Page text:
Bug#591467: Bug #591467: ITA: scim-bridge -- IME SCIM server
On Mon, Feb 27, 2012 at 00:39, Rolf Leggewie
> On 26.02.2012 23:57, Aron Xu wrote:
>> It's funny to flame, Rolf.
> flame? what do you mean, Aron?
Flamewar is not a good thing, seriously. I was trying to help you, but
in return there isn't a friendly response from you.
Actually I have planned to help fix most missing points in SCIM stack
before Wheezy release. But please read on,
because I planned to fix a subset of SCIM only.
> Honestly, I was just trying to explain to you my position and where I
> think it differs from yours. I think it's great you have higher
> standards than me. My goal is simply to give a more smooth way out, out
> of the inevitable - eventually.
> Between you and me, I'm also a bit miffed about this whole push to
> remove scim.
I know there was unclear things among SCIM maintainers, including you
and others. But I don't think
this push to the removal of SCIM is wrong. The reason is simple,
Debian is an organization aimed at
shipping quality software. When you have said you don't have plan to
do the work about scim-bridge
itself, then it should go away because upstream is dead for years, and
there are only several unnamed
patches around but no new upstream maintainer.
The situation might be OK for software that don't integrate to user's
environment very much. But
as you already know, input method (the platform) is something intended
to work with all kinds of user
programs, namely X, Gtk2/3 and Qt3/4. The bug report itself for not
supporting something is not RC-buggy,
but it does not mean ignoring it is okay if the package still builds
and run under certain situation.
> Another thing that I'm very slightly miffed about is the air of
> "officialdom" coming out of the pkg-ime corner. Whatever that project
> is, scim has been around longer so the burden would have been on pkg-ime
> to contact the current maintainers, not the other way around. And
> pkg-ime not knowing about scim or its status, that was really just
> laughable, you have to admit. For one thing, Osamu-san is part of both
> projects and Debian is a public project. I'm not concerned if some leaf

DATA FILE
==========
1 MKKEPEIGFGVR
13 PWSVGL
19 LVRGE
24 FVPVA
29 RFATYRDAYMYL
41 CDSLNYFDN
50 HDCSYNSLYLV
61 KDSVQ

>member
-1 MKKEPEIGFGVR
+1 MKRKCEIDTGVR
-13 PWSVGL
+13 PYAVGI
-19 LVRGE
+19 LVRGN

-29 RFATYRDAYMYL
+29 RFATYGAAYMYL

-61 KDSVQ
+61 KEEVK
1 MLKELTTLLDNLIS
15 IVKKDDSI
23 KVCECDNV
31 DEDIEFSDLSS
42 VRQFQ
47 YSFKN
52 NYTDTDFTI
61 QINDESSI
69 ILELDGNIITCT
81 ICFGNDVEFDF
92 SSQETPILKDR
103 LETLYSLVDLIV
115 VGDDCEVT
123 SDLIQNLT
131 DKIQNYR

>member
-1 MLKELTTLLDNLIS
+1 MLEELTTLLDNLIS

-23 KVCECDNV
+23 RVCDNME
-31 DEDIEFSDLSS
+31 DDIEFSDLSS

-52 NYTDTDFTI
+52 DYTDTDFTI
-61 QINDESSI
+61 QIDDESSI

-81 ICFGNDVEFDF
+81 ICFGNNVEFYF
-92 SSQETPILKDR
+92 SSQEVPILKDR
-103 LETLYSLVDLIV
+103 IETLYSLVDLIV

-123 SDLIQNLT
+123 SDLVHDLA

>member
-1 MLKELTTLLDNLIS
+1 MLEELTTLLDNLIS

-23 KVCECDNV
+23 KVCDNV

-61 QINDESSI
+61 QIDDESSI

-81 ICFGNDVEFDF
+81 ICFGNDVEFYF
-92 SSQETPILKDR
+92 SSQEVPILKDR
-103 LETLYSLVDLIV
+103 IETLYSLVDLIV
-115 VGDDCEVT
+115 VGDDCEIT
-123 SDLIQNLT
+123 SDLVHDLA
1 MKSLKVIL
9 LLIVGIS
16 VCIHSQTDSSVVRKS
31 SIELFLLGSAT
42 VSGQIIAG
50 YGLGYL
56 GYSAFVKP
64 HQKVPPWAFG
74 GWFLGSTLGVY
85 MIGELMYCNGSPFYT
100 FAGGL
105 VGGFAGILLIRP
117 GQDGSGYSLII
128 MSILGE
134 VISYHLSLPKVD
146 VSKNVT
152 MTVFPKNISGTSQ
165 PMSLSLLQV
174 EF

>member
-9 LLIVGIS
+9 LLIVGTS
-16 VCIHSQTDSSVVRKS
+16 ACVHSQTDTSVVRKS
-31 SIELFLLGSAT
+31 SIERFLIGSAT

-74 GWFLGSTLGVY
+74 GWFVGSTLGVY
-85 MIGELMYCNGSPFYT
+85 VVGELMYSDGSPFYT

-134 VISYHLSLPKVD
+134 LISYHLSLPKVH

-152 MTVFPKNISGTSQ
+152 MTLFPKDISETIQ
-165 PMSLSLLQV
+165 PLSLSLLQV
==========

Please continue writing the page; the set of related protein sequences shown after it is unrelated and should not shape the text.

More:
> packages in scim eco-system are being lost, for example, or I would make
> an effort to take them over. That's healthy and good.
We are not official, but it's a rather strong voice within Debian on
issues related to input methods.
Actually the original packagers and maintainers of the most of SCIM
stack (and who are still active) are either in
the team directly, or have very closed communications with us. The
upstream author of the software is also in
contact with us. It's pointless to say we don't know it well, to be
rude but honest.
> Again, frankly, I don't see any urgent work necessary in scim right now.
> I'd say it would be very nice if scim were to support gtk3, but
> upstream is struggling with it. And if scim only supports what's
> already there, then personally I have no problem with that. I'm not out
> there to do upstream work to expand use cases for scim. I'm mostly here
> to make sure it dies a death in style. The time hasn't come, yet.
> Again, look at user numbers.
> IYO, where IS a real problem with scim or scim-bridge?
As I have repeated for several times, there ARE real problem in scim
and scim-bridge. And you
also agree, SCIM just needs some more time to die. I'm not going to
ask for its death immediately,
and I believe it's the right choice to keep SCIM itself for Wheezy,
and remove stuff that are badly
unmaintained before SCIM. It is reasonable:
1.On the effects towards users
Keeping scim for Wheezy is obvious, it's far too late to raise any
kind of discussion about whether it should
be removed. I'm only going to ask to remove functions that aren't
work/useful at all, like scim-python, and
scim-bridge. scim-python isn't working at all; scim-bridge provides
gtk2/qt4 support, but actually qt4 support
isn't good enough (as skim has been removed long ago), gtk2 support is
provided by scim.
It's pointless to add extra features to the software if you don't want
to keep and update it for next few years.
This gives users a false sign that the software is still alive, but
actually we need to tell users that it will go
away in the foreseeable future, and then give them sometime to plan and migrate.
2.On the effects towards Debian developers
This will reduce the workload of SCIM maintainer in Debian,
particularly, Rolf. I see Rolf is lacking of time to
work on scim, and it's an ancient thing which consumes a lot of time
to deal with the ancient build system